The kibbeh balls are versatile—they can be shaped as patties, balls, or the traditional torpedo/football. They can be stuffed or not stuffed at all. One of the most delicious things you can eat is a kibbeh football right out of the fryer (but they can be baked). Kibbeh footballs are great for a picnic eaten room temperature, or served warm with tahini sauce or hummus, labneh, and good flatbread or pita bread. This recipe makes about 40 arras kibbeh.
Heat the olive oil in a large skillet over medium heat. Add the onion, season with a little salt, and sauté until soft and translucent but not browned. Add the meat, season with salt, cinnamon, and pepper. Cook the meat, breaking it up into small pieces as it cooks, until just cooked through. Stir in the lemon juice. Remove from the heat, transfer the househ to a bowl, and add the pine nuts. Set aside.
Rinse the bulghur in cold water, drain, and cover to 1⁄2 inch with cold water. Soak for 1⁄2 hour, or until the bulghur is softened.
Either ask the butcher to grind the meat for you (three times on sterile blades), or grind it yourself. To grind meat, slice the trimmed meat into rectangles, about 4x2 inches. Season lightly with salt and pepper and freeze for 30 minutes. Grind the meat once on the fine/small holes on the grinder, or twice on the large holes.
To combine the kibbeh meat, keep a small bowl of ice water nearby to keep hands wet and cold. In a large bowl, knead the meat with the pureed onion and about half of the cracked wheat. If there is any visible water left in the bulgur from soaking, squeeze it out of the wheat before adding it to the kibbeh. Dip your hands in water as you knead, adding about 1⁄4 cup of the water in total; be careful not to add too much water to the kibbeh or it will become mushy rather than simply soft. Add the wheat 1⁄2 cup at a time until it’s fully incorporated. Season with salt, pepper, cayenne and cinnamon, tasting and adjusting the seasoning.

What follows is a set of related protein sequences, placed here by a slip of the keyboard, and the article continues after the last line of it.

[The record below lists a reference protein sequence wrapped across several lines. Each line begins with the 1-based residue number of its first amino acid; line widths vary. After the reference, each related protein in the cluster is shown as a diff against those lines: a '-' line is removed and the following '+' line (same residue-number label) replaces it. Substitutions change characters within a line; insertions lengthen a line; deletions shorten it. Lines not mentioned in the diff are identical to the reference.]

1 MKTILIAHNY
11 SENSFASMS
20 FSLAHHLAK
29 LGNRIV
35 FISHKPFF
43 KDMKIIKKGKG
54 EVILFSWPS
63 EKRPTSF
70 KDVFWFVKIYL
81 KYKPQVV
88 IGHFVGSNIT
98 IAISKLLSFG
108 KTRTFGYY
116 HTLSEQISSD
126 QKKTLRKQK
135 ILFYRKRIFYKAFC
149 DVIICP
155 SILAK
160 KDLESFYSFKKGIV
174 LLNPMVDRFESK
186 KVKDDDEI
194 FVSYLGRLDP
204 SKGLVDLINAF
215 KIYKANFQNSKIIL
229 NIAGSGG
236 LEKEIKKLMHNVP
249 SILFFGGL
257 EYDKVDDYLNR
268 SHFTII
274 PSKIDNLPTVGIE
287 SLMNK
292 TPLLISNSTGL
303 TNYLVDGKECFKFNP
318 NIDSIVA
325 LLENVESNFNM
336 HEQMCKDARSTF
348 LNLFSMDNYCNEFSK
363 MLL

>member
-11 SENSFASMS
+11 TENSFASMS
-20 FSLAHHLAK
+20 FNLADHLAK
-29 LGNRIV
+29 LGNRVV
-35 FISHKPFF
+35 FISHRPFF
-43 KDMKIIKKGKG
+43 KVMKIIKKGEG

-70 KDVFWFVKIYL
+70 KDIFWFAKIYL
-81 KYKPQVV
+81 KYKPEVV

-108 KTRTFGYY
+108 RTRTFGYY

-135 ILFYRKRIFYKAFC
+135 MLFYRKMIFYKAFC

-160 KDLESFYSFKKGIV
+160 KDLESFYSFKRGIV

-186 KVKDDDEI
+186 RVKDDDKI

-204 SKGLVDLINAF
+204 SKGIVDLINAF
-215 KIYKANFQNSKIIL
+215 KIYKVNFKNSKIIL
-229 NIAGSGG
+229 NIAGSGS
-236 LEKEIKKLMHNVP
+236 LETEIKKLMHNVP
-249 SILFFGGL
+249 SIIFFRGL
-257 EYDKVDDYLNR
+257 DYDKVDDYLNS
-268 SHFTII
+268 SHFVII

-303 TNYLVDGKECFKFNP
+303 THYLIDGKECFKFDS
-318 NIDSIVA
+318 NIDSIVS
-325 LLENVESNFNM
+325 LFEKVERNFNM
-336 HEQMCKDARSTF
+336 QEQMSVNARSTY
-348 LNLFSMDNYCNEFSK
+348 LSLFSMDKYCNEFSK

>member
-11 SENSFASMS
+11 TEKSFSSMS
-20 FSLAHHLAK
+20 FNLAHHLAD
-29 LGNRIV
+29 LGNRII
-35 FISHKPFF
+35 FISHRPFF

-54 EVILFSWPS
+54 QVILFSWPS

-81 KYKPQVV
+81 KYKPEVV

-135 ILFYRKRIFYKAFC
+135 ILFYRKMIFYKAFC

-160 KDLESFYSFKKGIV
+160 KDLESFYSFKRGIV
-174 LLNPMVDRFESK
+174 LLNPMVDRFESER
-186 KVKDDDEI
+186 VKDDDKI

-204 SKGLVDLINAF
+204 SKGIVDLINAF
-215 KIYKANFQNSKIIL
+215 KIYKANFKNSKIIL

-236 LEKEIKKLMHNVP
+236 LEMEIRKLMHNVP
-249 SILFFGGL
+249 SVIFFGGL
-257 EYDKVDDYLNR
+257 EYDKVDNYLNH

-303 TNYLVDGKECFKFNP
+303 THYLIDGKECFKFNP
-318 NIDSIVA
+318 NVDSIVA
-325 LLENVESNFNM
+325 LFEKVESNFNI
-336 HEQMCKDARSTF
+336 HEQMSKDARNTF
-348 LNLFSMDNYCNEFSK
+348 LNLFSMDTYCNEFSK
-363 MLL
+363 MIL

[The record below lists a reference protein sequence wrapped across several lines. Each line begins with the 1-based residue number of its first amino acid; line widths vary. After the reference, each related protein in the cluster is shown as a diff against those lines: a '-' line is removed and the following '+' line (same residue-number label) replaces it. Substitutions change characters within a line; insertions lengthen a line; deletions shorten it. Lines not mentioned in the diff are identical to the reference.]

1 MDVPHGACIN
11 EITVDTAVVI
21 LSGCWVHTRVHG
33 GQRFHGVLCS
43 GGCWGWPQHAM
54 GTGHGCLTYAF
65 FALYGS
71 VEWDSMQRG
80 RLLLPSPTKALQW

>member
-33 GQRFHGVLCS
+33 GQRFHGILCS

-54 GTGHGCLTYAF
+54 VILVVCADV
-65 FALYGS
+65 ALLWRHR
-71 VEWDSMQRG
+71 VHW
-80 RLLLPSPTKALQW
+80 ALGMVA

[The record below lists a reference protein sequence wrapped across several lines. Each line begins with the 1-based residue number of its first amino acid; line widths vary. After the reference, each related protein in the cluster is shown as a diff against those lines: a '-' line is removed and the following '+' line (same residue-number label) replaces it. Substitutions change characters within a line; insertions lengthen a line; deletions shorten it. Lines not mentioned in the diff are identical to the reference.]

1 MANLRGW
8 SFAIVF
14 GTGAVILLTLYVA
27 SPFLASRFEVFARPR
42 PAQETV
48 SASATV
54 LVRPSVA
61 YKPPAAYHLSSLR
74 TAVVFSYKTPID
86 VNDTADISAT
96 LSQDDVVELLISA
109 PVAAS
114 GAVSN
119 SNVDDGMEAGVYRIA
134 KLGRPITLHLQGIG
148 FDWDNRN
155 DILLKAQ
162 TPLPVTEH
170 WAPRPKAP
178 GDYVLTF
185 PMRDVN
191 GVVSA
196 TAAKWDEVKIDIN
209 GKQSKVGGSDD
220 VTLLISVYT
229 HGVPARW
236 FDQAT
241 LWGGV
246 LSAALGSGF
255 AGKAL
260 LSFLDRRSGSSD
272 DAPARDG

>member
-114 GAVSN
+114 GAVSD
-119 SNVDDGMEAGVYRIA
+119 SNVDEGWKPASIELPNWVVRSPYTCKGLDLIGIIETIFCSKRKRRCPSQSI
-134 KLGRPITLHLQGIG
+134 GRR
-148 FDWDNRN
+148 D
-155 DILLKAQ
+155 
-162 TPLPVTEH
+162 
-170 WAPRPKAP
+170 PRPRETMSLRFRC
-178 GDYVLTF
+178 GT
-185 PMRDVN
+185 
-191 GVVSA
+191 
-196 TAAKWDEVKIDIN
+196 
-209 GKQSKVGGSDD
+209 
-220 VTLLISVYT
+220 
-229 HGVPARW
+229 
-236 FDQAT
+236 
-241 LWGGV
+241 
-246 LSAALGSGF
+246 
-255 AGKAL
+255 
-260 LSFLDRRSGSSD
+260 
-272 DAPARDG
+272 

Keep the bowl of ice water handy. Take about 2 tablespoons of the meat “dough” and shape into a ball. Wet the the palm of the hand the dough is resting in with cold water, and use your first finger of the other hand to hollow out the ball of meat by pushing into it. The walls of the meat should be about 1/8” thick all the way around. Keep the meat in an oblong/torpedo shape for footballs, or a ball shape for balls.
Using a demitasse spoon, spoon a teaspoon or two of filling into the kibbeh shell. Don’t overstuff, and be careful not to get the filling on the edge of the shell that is going to be closed up, so that it will close easily. Push the kibbeh together at the open end and gently shape the kibbeh into a torpedo in the palms of your hands, using the tips of your fingers to pull each end out to a point. Smooth the kibbeh with a touch of cold water, making sure there aren’t any openings. Set the kibbeh footballs on a sheet pan as you make them.
To fry the kibbeh footballs, fill a large, heavy, nonstick skillet with enough canola oil to reach halfway up the sides of the footballs. Heat the oil to 375 degrees, or until a small piece of herb dropped in bubbles up right away. Place several kibbeh balls gently into the oil using a large spoon to slide them in (my skillet held ten with some space around each one). Fry until deep golden brown, then turn over with tongs and fry the other side until deep golden brown, about 4 minutes total. Remove the kibbeh from the pan with tongs to a paper towel-lined platter.
Alternately, bake the kibbeh footballs on heavy sheet pans in a 400 degree oven. Brush first with olive oil or melted butter and bake until deep golden brown. Cool slightly and serve warm, or cool and serve room temperature. The kibbeh footballs freeze well, and will hold in the refrigerator for a couple of days.